To steer reluctant staff members through a period of digital change, Osborn says, you must paint a picture for them using a custom narrative. He warns: “Blanket announcements and statements of pending change, along with guarding information to keep it away from the masses, only widens the gap between the have and the have nots.”
Articulating to each position the benefits and potential pitfalls of the new technology should be a part of your project plan, he says.
Bridget Karlin, global chief technology officer at IBM, says companies need to get employees excited about what new technologies could help them achieve. She explains: “If we are going to ask our teams to make changes to their methods, we must first get them excited about how they are now positioned to deliver and support our clients better and faster, while also reducing silos, giving cross-office teams a more significant opportunity to collaborate and build on top of each other’s work. Automation methods, in their simplest form, free up individuals to be more innovative and focus on higher-value more stimulating work.”
Karlin remembers one example that caused a ripple effect in her team during IBM’s $34BN acquisition of software company Red Hat in 2019, when the team was in a position to start using its new automation tools. She explains: “A customer asked one of our team members to restart a service task on over 173 systems and provided a list of all the systems that needed this restart. He was able to use Red Hat’s Ansible automation tool to support this task and cut his process time by 50%.”
Training up staff to use new technology is a given, but Matt McLain, director of talent development at Save A Lot food stores says it needs to condense only the most important information, be tailored to the audience and delivered on mobile for convenience. He explains: “Our store teams were largely Millennial, but Gen X and Boomers prevailed in distribution centers, so we tailored our micro-content to different audience types to set them up for maximum success.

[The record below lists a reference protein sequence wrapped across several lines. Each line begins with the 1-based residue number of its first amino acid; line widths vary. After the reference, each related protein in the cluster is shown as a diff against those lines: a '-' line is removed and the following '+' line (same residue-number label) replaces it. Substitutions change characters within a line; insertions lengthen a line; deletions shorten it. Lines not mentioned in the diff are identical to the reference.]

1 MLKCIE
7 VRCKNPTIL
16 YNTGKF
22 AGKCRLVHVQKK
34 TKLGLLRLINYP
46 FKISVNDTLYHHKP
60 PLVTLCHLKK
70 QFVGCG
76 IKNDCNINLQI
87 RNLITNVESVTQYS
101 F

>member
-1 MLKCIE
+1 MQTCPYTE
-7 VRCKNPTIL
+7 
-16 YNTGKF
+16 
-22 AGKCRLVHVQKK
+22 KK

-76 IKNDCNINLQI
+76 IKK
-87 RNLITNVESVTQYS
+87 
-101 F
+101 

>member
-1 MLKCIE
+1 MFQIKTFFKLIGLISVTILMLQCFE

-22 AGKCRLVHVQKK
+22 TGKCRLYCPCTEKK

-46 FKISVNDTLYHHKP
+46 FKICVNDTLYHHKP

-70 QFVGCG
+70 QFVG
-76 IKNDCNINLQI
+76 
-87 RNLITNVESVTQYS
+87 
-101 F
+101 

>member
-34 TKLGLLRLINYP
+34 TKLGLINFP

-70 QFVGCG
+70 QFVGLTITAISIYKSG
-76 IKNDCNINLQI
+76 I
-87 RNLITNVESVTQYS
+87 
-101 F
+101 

“Like almost all retailers, our operating model doesn’t work with a training program that places teams back of house on an aging computer in busy break rooms to slug their way through a 30-minute lesson. Our Gen Y and Z workforce needed knowledge on-demand, in the context of the task at hand.”
As such, the company has turned to video, producing one to two per month to explain new tech and new procedures. McLain recalls: “When communicating a new standard operating procedure for Amazon lockers arriving in our stores, we were able to transform an eight-page program guide into a 90-second video, and our teams answered questions faster and retained information better post-launch.”
He also advises keeping content hyper-relevant: “In every piece of training we develop, we also communicate ‘what this means to you,’ whether it’s labor savings or a metric that will impact a bonus, and that deepens engagement and helps our teams deepen their business acumen and have a sense of shared fate with the business.”